In theory, meditation

Before you give up and turn on anotherepisode of Riverdale, know that meditation for beginners does exist-you're not expected to be a guru from the get-go. To ease into getting your "om" on, just remember:

You don't even have to last 20 minutes, tbh. For many first-time meditators, doing nothing other than sitting quietly with your thoughts can feel (and sound) totally strange. So, go ahead and toss any “go big or go home” mentality.

Instead, aim for shorter chunks of time and build from there: Try three to five minutes if using a guided app, says Andy Puddicombe, meditation and mindfulness expert and co-founder of meditation app Headspace. Better yet, if you're going at it solo, try just 60 seconds at a time.

For those who get easily distracted and have a “restless” or anxious mind, doing a body scan-focusing on different sensations from head to toes-can help redirect your attention away from your thoughts. Counting breaths-like, breathing in for five seconds, holding for five seconds, then breathing out for five seconds, can also do the trick, says Puddicombe.

Puddicombe’s fave way to make meditation fit more naturally into your routine: couple it with something you already do daily, like drinking coffee. (You never forget to caffeinate, so you won’t forget to meditate when the two are linked.)

Practicing in the a.m. also guarantees you won't "forget" to meditate later in the day. Plus, it doesn't hurt to start your day off on the right (read: calmer, more centered) foot, says Puddicombe.

You can practice on the floor, on a cushion, or, hey, cross-legged under a tree like a traditional monk-all that matters is that you’re in a position that is comfortable and will help you remain attentive (read: your bed might not be the most productive meditation space).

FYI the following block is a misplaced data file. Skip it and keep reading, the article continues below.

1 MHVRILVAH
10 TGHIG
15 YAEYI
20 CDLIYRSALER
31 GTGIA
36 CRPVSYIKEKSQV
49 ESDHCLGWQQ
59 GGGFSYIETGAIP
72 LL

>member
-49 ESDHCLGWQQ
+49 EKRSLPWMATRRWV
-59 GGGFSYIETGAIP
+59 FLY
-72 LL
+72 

Once you find a location that works, make it your go-to zen zone, so that your body and mind start to associate it with meditation time. But this isn’t an excuse to avoid meditating on the days you can’t practice in your place. Remember, you can meditate anywhere from your bedroom to the bus, so it's important to be flexible, too, says Puddicombe

You know how when you're really trying hard to fall asleep, it's pretty much impossible to do so? Same goes for meditation. “When you try really hard to go to sleep, you only move further away from sleeping. So, if you try to make, say, relaxation happen when you meditate, you will get anxious and frustrated,” Puddicombe says.

The more you practice, the less you’ll feel compelled to force yourself to chill-it will just happen.


Contrary to popular belief, meditation is not about clearing your mind or stopping your thoughts. Sure, your mind might be calmer at some sessions than others. But, let's be real, there will be times when your mind just won’t stop buzzing.

When you notice your mind has wandered (ahem, when last night's date pops into your head), don’t panic or beat yourself up. Instead, just shift your focus back to your current exercise, be it breathing or body scan, or just tune back into your guided meditation.

Yes, being in a quieter space is typically easier for beginners, but some people actually prefer meditating in busier places (like maybe waiting in line at Starbucks)-so don't be afraid to try different things out to see which one works for you.

I know what you're thinking: But shouldn't meditation be quiet? That's a myth, says Puddicombe. "Never be put off from meditation with the amount of noise around you, even when you're a beginner," he says. That's because-not to sound super-corny or anything-meditation is all about what's going on inside of you, not your surroundings.